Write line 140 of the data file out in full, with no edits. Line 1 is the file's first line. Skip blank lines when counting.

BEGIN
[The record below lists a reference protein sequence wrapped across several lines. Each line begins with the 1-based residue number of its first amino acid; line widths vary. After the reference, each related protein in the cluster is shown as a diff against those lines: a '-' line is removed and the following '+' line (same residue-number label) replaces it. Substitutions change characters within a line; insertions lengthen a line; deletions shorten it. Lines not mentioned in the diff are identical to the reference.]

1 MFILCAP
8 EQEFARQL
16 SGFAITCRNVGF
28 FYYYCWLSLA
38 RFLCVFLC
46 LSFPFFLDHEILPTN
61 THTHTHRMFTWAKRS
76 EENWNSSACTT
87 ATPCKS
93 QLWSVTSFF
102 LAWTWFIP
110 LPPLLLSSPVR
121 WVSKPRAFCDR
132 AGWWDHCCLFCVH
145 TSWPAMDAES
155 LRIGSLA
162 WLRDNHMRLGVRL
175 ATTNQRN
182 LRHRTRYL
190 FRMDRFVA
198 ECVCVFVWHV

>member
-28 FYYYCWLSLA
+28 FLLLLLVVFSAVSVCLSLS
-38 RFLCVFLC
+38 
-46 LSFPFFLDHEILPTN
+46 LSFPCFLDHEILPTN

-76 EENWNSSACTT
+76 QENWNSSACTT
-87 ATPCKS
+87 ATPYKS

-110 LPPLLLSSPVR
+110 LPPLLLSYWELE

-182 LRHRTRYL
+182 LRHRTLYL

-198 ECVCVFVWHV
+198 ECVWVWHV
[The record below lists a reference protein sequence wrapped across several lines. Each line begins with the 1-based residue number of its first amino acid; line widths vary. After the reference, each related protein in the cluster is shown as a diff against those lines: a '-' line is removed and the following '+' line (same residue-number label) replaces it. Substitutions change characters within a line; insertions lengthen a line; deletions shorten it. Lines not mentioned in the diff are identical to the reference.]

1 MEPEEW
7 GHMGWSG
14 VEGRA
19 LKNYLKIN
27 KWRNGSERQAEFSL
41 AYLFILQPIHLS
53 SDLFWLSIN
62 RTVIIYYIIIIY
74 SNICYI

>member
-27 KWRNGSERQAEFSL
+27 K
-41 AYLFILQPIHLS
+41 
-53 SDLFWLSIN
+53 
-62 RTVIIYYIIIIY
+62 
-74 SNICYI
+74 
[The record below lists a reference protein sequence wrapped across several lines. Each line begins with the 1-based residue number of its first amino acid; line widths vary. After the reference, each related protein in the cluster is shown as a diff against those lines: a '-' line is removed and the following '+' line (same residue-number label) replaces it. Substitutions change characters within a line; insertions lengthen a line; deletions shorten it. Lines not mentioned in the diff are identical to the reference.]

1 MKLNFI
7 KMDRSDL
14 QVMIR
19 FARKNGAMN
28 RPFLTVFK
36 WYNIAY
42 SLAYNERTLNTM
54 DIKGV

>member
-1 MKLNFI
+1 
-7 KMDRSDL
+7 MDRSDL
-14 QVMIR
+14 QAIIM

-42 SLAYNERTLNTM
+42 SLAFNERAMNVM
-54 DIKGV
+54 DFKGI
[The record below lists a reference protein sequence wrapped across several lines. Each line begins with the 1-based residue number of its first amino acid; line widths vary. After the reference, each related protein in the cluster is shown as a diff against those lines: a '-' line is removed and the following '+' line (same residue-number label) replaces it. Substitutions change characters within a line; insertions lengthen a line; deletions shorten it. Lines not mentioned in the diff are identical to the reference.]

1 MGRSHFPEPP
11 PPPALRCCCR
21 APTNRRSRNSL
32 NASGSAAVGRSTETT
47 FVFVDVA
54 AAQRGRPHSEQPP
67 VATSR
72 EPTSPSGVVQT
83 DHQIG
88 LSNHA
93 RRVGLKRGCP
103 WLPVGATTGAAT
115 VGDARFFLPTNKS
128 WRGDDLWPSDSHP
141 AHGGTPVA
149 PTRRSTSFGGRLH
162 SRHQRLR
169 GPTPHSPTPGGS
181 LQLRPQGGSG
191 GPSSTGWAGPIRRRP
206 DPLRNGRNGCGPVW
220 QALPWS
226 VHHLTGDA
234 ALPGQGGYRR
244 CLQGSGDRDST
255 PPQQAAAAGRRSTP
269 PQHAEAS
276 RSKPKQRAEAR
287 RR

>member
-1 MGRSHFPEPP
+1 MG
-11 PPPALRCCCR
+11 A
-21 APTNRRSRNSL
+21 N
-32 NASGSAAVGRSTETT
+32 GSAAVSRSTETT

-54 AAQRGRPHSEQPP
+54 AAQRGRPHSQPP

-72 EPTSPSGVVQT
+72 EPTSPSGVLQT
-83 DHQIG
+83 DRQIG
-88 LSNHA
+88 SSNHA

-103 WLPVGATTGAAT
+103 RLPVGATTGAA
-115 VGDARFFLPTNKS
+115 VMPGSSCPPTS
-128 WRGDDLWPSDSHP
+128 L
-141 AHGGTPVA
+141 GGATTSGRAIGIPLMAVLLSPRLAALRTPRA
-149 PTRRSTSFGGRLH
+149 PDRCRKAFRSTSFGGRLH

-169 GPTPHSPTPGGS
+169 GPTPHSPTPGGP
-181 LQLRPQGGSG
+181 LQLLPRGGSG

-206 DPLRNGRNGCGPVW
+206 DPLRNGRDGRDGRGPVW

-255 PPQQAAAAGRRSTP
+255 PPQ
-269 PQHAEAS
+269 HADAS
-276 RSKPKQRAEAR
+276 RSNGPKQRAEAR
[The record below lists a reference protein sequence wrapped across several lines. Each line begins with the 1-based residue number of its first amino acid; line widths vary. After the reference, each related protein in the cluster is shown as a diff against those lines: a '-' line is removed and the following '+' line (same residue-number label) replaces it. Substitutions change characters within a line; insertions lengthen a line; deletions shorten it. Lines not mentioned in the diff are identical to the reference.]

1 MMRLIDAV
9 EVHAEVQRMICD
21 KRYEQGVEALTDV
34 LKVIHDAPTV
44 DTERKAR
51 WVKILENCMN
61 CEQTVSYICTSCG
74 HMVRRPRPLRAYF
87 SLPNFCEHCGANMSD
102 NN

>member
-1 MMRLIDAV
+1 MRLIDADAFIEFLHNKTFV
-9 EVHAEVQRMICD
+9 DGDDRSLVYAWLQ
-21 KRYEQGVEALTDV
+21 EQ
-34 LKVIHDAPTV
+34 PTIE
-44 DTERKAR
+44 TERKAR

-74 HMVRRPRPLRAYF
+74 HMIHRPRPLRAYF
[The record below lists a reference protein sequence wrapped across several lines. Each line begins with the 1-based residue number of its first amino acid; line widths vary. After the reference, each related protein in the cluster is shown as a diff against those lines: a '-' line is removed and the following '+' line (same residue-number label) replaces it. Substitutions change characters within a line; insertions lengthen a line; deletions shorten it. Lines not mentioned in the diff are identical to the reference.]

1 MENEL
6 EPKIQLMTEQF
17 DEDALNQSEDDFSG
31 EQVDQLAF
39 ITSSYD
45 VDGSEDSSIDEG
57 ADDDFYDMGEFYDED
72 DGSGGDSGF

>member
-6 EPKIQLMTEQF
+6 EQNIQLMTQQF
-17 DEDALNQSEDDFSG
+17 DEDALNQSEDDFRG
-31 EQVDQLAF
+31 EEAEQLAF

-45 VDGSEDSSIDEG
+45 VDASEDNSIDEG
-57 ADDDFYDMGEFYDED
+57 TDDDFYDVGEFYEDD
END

-181 LQLRPQGGSG